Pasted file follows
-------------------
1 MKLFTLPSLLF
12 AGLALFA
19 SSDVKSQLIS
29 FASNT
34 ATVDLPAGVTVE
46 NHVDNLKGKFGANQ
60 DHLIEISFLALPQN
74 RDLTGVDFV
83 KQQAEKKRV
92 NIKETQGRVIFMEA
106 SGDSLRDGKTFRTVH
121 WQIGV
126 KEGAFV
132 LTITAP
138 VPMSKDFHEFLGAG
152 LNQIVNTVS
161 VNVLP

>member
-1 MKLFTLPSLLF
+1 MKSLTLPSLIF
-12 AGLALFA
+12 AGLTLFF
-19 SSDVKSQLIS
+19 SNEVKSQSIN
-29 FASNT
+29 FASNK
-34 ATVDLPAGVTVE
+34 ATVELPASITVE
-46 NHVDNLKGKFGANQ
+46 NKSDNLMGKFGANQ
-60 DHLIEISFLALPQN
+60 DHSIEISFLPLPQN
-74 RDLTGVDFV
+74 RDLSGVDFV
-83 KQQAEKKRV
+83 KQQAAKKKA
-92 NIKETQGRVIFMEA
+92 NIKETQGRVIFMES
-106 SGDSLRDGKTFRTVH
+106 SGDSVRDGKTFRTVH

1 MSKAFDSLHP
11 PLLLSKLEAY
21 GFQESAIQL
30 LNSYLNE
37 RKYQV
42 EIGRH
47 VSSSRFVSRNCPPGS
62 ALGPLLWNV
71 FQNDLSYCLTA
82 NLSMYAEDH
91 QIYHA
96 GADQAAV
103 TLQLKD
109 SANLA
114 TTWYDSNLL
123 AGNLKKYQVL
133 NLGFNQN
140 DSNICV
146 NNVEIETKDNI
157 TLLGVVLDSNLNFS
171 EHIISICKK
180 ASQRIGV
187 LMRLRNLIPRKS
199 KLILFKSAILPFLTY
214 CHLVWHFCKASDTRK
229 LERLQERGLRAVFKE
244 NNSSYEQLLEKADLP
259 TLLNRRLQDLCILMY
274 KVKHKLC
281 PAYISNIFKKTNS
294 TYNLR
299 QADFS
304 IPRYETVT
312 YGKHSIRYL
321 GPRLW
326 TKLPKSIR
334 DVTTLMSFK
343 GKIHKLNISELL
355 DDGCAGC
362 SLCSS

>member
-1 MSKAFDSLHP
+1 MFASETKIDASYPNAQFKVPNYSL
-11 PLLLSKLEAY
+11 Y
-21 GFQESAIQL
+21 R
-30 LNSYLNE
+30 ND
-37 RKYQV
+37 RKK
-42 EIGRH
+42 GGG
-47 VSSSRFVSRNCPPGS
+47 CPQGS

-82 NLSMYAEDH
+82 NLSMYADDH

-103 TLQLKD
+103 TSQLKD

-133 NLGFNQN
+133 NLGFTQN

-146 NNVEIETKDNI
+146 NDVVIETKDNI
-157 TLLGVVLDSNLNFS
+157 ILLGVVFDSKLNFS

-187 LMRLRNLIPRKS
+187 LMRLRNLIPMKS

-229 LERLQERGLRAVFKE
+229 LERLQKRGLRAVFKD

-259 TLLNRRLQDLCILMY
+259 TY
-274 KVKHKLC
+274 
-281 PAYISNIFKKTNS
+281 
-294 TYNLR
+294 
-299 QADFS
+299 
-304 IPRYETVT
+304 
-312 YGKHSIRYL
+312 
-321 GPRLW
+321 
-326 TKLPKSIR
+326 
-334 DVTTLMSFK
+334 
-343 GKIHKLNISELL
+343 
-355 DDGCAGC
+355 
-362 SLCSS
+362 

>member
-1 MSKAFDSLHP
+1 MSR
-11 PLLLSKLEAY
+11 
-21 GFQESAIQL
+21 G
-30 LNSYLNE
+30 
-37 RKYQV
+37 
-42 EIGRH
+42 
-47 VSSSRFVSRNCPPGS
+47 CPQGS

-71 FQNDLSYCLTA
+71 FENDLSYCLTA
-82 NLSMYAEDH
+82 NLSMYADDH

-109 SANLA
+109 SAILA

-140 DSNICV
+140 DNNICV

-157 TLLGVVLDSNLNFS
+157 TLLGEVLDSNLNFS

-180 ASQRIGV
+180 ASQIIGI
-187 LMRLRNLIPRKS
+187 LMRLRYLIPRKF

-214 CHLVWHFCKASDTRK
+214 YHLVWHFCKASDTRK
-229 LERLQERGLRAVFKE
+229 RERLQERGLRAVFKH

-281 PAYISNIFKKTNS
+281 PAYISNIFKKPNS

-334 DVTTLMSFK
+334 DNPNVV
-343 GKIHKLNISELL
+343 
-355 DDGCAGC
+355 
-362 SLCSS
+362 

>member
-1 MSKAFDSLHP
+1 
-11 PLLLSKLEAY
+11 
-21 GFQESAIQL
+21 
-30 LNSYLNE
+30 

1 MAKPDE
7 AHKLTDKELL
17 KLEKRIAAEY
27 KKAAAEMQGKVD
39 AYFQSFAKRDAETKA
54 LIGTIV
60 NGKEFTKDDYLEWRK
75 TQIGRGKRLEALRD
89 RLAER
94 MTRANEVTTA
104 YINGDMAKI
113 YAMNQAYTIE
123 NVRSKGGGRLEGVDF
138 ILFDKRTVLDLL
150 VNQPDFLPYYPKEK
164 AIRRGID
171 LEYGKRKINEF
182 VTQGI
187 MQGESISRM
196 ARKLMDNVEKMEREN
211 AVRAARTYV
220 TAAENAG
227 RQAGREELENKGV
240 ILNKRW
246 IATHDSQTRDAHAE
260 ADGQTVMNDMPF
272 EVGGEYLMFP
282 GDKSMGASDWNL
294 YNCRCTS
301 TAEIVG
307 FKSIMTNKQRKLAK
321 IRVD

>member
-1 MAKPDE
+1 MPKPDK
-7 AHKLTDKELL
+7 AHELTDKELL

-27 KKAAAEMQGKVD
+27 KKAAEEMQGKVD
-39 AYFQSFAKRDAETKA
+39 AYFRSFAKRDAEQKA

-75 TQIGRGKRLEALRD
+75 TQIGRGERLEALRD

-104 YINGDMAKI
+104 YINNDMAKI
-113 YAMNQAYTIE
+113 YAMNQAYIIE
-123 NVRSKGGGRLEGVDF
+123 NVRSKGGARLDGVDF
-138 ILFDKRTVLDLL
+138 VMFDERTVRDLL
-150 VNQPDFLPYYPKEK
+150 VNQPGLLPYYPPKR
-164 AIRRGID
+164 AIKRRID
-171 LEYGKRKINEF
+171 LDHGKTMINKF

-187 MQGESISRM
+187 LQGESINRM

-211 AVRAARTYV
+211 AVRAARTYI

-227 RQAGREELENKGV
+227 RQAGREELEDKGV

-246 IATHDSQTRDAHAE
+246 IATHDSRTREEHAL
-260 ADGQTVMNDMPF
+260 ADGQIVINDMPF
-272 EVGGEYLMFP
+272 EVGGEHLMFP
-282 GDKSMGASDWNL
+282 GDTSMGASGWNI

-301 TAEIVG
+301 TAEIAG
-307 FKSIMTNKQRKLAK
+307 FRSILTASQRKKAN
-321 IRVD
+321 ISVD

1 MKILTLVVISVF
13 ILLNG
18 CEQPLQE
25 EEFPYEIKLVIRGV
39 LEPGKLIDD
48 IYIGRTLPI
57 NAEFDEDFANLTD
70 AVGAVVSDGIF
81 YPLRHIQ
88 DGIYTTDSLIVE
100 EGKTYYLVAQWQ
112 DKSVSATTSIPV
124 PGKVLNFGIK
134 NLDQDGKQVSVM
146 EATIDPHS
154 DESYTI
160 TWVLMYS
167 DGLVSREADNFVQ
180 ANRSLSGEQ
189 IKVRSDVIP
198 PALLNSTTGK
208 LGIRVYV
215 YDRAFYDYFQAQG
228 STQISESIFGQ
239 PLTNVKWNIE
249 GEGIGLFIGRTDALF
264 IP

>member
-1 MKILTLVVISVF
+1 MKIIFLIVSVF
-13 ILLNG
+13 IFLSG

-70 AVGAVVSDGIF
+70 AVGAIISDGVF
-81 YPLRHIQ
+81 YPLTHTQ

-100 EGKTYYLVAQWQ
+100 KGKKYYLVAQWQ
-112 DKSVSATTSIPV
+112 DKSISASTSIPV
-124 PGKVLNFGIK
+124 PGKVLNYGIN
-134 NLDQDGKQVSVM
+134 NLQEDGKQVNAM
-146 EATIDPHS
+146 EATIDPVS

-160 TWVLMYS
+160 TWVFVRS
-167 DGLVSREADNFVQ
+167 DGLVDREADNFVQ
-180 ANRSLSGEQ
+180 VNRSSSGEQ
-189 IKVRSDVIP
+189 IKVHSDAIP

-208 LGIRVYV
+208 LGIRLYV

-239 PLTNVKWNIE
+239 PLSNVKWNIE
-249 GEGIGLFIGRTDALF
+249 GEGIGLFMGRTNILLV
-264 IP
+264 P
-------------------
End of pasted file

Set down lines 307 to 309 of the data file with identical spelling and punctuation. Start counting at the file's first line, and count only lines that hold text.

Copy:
-134 NLDQDGKQVSVM
+134 NLQEDGKQVNAM
-146 EATIDPHS